Effect of local SST on inland rainfall

E. Linacre and B. Geerts


A lot of recent research has focused on how remote sea surface temperature (SST) anomalies affect weather patterns (teleconnections, Section 12.7). For instance, El Niño warming in the central/eastern equatorial Pacific tend to cause droughts in Indonesia and Australia, and floods in California. And above-normal SSTs off Angola, Africa, tend to produce wetter conditions in Brazil's Nordeste (Fig 16.11 in book).

Perhaps it is too obvious to note that local SST anomalies too affect coastal rainfall patterns. For instance, El Niño warming off Peru causes above-normal rainfall in coastal Peru. It is intuitive that warmer waters are associated with wetter conditions, but the details of how sensitive precipitation is to SST, and how far inland the effect can be felt, depend on coastal topography as well as on prevailing wind, tropospheric stability, and rain-producing weather patterns.

Generally, rainfall totals are very sensitive to the offshore SST in areas where most of the rain occurs when onshore winds prevail. For instance, in New South Wales (Australia) places closer to the coast appear to be affected more by coastal SST anomalies than places slightly further inland (Fig 1) (1). Further inland in New South Wales, especially west of the Dividing Range, most rain results from offshore moving weather systems (towards the east), hence east coast SST anomalies have virtually no effect on rainfall anomalies there.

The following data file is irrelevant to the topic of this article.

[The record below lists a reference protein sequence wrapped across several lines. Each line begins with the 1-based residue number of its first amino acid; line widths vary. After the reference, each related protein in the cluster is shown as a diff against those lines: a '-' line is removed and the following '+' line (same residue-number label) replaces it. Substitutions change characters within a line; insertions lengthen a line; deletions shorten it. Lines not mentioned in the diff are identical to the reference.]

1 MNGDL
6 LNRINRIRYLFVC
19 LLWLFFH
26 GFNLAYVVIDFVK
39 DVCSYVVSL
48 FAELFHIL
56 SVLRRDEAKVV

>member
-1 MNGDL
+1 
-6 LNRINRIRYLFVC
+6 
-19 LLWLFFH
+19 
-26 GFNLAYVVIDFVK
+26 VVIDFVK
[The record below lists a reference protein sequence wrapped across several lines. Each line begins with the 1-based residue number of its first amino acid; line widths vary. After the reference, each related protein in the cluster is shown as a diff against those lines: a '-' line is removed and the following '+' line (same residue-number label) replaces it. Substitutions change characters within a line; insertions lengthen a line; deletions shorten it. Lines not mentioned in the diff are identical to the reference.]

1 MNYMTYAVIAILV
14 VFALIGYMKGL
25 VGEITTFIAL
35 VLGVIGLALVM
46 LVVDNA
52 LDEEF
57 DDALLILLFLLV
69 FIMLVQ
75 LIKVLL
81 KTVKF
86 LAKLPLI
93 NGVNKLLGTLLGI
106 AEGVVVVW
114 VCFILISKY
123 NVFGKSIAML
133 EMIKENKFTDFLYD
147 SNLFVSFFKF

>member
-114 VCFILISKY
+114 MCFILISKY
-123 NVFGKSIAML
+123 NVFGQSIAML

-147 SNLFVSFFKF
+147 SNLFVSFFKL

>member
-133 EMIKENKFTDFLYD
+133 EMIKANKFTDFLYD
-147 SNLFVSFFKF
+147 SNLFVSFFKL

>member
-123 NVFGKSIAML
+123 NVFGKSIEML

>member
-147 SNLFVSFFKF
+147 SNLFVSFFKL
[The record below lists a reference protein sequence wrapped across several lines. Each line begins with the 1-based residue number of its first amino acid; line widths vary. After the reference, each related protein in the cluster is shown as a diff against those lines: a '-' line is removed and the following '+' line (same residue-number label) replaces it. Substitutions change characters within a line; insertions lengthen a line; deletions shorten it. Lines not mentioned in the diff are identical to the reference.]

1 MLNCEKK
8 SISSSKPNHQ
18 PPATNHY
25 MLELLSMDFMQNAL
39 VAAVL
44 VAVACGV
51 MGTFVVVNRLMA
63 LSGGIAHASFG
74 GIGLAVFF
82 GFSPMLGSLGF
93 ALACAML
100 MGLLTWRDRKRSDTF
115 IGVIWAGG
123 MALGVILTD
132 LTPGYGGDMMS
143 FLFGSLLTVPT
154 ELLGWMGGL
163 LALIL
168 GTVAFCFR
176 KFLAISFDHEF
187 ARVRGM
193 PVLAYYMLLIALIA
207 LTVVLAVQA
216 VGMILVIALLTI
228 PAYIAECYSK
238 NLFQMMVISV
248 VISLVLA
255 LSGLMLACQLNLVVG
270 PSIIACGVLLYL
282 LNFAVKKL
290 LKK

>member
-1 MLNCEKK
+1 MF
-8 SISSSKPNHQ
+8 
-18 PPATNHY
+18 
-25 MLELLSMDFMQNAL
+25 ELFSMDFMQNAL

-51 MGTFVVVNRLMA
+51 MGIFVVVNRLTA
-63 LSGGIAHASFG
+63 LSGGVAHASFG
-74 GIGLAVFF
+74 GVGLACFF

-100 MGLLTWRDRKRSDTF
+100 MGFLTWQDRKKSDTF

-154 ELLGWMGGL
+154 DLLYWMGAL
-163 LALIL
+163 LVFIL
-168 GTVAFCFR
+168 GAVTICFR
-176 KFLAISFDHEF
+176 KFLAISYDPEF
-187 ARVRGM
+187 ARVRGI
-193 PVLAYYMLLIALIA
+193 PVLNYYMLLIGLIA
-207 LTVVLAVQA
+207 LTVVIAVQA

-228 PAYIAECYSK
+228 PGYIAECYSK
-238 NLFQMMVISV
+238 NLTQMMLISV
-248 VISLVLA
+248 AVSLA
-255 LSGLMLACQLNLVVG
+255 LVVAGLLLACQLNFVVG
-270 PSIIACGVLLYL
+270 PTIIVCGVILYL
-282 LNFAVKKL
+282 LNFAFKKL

The association between coastal SST and rainfall may not be a cause-and-effect relation. Some feature of winds or ocean currents may govern both. For instance, a change in wind speed/direction from strong/along-shore (southerly) to weak/onshore in coastal Peru may be responsible for both a SST and a rainfall increase. Some ingenious logic indicates that the rainfall in coastal New South Wales is enhanced by two factors independently - the nearby SST and the wind direction (1).

Fig 1. Relation between monthly-mean coastal sea-surface temperature SST) anomaly and monthly total rainfall anomaly at two places near Sydney, Australia. Narrabeen is 0.3 km from the ocean and Richmond is about 50 km inland (from (1)).



(1) Hirst, A. and E.T. Linacre 1978. Associations between coastal sea-surface temperatures, onshore winds and rainfalls in the Sydney area. Search, 9, 325-7.